China will back tougher sanctions as North Korea threat grows, say analysts
Beijing will support tougher UN sanctions against North Korea following Pyongyang’s latest missile test on Wednesday as the reclusive state poses an increasing threat to China’s own security, according to diplomatic observers.
A full oil embargo was unlikely, but China would endorse stronger sanctions than those previous adopted by the UN Security Council in September, they said.
The assessment came after US President Donald Trump asked his Chinese counterpart Xi Jinping to halt all oil shipments to North Korea to help stop its neighbour’s nuclear weapons programme.
Chinese Foreign Ministry spokesman Geng Shuang did not directly respond to Trump’s call, only saying that Beijing upholds UN resolutions and supports the denuclearisation of the Korean peninsula.
North Korea said the missile it tested on Wednesday was the most powerful and advanced it has developed.
Jia Qingguo, the dean of the School of International Studies at Peking University, said Beijing realised additional sanctions were needed and would tighten oil exports to the North if it continued to pursue its nuclear programme.
But China would continue to oppose unilateral sanctions imposed by the US on companies and individuals with links to North Korea, Jia said. If Washington asked other nations to follow suit, Beijing would not interfere, he said.
China would still oppose the US from imposing unilateral sanctions on companies and people with links to North Korea, but Beijing would not stop the US from asking other nations to take similar actions, he said.
The US ambassador to the UN, Nikki Haley, told a UN Security Council emergency meeting that stopping North Korea’s oil supply was a “pivotal step in the world’s effort to stop this international pariah”. China’s deputy UN ambassador Wu Haitao said the US should have heeded a joint Sino-Russian “suspension-for-suspension” proposal, in which the US would halt joint military exercises with South Korea in exchange for a halt in North Korea’s missile testing.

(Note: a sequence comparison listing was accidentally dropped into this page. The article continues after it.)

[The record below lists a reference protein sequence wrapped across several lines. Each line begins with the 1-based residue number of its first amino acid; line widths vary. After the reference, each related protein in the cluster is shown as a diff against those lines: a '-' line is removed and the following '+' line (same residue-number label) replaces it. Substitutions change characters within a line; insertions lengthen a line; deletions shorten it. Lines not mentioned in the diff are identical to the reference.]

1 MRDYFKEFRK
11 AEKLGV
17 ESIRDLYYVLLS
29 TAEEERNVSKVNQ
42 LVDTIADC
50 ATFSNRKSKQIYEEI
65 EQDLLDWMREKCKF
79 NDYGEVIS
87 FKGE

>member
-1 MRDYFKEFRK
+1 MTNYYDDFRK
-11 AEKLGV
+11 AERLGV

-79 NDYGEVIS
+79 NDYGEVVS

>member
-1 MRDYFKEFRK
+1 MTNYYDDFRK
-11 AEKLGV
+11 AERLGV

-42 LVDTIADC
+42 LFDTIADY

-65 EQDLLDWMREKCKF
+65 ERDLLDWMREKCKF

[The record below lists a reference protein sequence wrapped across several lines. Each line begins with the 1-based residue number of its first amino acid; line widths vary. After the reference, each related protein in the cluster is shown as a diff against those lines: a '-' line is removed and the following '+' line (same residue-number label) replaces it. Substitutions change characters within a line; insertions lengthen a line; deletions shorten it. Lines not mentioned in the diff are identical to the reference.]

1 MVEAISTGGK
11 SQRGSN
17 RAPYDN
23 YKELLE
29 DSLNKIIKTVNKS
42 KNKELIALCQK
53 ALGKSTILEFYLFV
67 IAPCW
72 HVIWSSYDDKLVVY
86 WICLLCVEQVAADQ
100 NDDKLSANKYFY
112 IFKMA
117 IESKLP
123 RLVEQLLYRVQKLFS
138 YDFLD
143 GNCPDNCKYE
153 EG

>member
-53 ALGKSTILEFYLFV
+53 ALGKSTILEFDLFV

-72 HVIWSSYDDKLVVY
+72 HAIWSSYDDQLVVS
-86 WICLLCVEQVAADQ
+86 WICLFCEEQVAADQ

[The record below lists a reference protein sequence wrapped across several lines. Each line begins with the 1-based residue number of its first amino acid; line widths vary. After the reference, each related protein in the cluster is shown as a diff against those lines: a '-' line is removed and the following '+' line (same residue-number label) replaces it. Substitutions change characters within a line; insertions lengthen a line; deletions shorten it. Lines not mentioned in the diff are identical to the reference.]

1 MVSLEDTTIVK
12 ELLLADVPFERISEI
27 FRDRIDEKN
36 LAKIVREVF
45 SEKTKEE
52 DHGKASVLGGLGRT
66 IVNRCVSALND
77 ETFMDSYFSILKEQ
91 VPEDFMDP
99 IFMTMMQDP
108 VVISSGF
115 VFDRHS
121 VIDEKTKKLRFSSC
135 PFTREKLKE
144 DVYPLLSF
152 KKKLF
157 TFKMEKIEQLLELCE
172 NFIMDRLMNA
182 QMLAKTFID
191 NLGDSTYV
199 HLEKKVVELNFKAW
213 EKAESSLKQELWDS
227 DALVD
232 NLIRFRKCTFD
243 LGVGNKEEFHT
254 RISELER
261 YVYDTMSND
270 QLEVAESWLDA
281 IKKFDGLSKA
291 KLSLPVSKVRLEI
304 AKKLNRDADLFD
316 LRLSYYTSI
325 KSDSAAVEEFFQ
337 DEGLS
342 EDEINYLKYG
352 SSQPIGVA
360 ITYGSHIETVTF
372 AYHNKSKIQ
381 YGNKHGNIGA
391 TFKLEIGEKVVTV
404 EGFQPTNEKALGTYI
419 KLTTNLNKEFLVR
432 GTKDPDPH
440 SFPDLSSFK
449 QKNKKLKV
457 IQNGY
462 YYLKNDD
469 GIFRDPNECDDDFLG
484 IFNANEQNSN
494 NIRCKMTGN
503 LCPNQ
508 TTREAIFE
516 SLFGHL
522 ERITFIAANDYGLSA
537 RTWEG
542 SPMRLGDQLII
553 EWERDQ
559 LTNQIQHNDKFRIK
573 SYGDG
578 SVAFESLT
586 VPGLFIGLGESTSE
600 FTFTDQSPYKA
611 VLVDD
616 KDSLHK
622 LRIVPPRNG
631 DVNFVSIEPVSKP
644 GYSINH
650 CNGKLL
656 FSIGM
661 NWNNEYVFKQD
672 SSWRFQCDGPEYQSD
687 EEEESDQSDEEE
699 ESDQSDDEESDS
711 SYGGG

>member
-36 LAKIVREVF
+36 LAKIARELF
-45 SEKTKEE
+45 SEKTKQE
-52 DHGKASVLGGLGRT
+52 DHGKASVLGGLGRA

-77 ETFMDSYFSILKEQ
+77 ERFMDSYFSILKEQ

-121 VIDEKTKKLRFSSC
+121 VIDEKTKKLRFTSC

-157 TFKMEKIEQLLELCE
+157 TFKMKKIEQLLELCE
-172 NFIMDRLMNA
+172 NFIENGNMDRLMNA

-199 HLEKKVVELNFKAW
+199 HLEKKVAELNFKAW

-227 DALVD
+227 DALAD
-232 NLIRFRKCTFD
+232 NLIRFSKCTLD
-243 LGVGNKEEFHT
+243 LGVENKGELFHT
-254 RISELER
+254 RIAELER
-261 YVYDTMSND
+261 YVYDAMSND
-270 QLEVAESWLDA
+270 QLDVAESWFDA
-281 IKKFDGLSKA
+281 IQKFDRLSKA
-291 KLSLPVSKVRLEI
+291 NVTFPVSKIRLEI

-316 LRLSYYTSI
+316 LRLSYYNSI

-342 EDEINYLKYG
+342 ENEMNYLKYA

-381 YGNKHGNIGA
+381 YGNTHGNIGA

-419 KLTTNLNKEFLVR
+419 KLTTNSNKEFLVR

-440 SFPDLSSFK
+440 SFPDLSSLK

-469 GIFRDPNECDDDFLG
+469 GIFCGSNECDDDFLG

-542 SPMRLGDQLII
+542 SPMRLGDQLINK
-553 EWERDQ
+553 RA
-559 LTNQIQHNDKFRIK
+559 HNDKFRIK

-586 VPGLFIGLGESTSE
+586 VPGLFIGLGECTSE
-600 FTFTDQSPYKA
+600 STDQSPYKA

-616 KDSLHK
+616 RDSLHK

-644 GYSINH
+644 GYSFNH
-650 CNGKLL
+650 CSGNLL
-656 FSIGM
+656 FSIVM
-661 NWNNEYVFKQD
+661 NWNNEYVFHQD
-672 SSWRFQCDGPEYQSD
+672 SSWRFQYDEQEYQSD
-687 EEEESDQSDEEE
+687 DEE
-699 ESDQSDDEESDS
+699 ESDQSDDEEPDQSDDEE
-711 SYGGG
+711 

China supported UN sanctions against North Korea in September, which restricted petroleum product supply to North Korea and banned the future hire of North Korean workers on projects overseas.
Beijing was reluctant to totally shut down oil supplies to North Korea, fearing it would topple the regime and lead to an influx of refugees. North Korea acts as a buffer between China and South Korea, a close US military ally.
Chinese customs data last week showed that China did not export any diesel and petrol to North Korea in October. It was the first time since July 2015 that China sold no petrol to the North and first time since August 2016 it sold no diesel.
Zhang Liangui, a professor of international strategic research at the Communist Party’s Central Party School, said sanctions could help rein in Pyongyang.
Sanctions are useful, but the existing ones are not forceful enough and it will take time for us to see the impact,” he said.
“I think it won’t take long for the UN to come up with new sanctions that will be tougher than the previous ones.”
US President Donald Trump spoke with Xi Jinping by phone on Wednesday, during which he demanded China step up efforts to restrain Pyongyang.
Matthew Kroenig, a non-resident senior fellow at the Atlantic Council think tank, said Trump’s request for a complete oil embargo was an implicit threat.
“He’s saying China needs to do more or the United States will continue to increase sanctions on the Chinese firms propping up the North,” he said.
“This approach does risk increased confrontation with China, but if North Korea’s nuclear programme is the administration’s top priority then it may be worth it.
“North Korea is entirely dependent on foreign oil and without it, its economy would grind to a halt in weeks or months. So, it is likely that such a move, if put in place, would force [North Korea’s leader Kim Jong-un] to the table to discuss denuclearisation,” said Kroenig.